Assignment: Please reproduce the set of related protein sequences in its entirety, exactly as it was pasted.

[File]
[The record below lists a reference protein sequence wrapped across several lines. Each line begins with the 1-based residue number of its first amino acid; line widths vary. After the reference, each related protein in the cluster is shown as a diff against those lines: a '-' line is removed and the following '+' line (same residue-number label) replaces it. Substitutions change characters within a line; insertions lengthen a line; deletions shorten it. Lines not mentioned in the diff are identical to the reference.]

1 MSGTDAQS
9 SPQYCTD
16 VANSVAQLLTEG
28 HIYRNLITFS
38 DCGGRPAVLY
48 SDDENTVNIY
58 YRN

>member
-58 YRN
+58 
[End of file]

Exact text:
[The record below lists a reference protein sequence wrapped across several lines. Each line begins with the 1-based residue number of its first amino acid; line widths vary. After the reference, each related protein in the cluster is shown as a diff against those lines: a '-' line is removed and the following '+' line (same residue-number label) replaces it. Substitutions change characters within a line; insertions lengthen a line; deletions shorten it. Lines not mentioned in the diff are identical to the reference.]

1 MSGTDAQS
9 SPQYCTD
16 VANSVAQLLTEG
28 HIYRNLITFS
38 DCGGRPAVLY
48 SDDENTVNIY
58 YRN

>member
-58 YRN
+58 